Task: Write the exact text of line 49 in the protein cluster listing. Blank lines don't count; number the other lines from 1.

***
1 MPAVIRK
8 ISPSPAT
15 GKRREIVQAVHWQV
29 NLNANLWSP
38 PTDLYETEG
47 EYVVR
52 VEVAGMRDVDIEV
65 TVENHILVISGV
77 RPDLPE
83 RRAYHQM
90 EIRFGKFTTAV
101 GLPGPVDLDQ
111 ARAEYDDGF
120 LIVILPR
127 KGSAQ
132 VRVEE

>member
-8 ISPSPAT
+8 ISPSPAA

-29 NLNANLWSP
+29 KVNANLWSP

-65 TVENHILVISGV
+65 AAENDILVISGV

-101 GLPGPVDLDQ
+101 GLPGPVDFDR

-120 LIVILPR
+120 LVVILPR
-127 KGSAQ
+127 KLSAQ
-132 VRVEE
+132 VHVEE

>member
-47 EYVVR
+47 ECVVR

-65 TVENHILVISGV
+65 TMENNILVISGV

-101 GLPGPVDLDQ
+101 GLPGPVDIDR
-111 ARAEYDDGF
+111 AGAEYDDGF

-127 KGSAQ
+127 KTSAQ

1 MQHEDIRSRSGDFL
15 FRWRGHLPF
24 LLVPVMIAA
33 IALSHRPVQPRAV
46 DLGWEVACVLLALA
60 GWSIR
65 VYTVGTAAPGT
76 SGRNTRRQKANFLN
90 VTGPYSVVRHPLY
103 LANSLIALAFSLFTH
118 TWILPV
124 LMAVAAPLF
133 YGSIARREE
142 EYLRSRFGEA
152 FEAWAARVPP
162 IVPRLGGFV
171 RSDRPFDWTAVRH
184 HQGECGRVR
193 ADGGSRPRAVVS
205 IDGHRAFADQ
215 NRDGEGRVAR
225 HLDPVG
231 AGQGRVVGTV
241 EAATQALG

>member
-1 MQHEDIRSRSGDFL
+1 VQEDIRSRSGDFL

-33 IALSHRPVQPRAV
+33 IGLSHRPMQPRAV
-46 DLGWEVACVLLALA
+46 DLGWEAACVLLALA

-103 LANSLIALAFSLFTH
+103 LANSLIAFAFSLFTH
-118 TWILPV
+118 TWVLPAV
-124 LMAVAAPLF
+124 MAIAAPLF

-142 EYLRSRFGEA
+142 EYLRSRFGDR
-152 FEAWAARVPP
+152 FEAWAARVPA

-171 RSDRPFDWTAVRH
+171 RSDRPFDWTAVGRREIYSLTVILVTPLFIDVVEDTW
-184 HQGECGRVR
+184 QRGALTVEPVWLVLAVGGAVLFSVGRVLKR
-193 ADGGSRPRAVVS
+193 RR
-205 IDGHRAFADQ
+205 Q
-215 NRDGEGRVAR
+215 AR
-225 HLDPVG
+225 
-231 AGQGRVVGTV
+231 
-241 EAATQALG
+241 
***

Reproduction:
65 VYTVGTAAPGT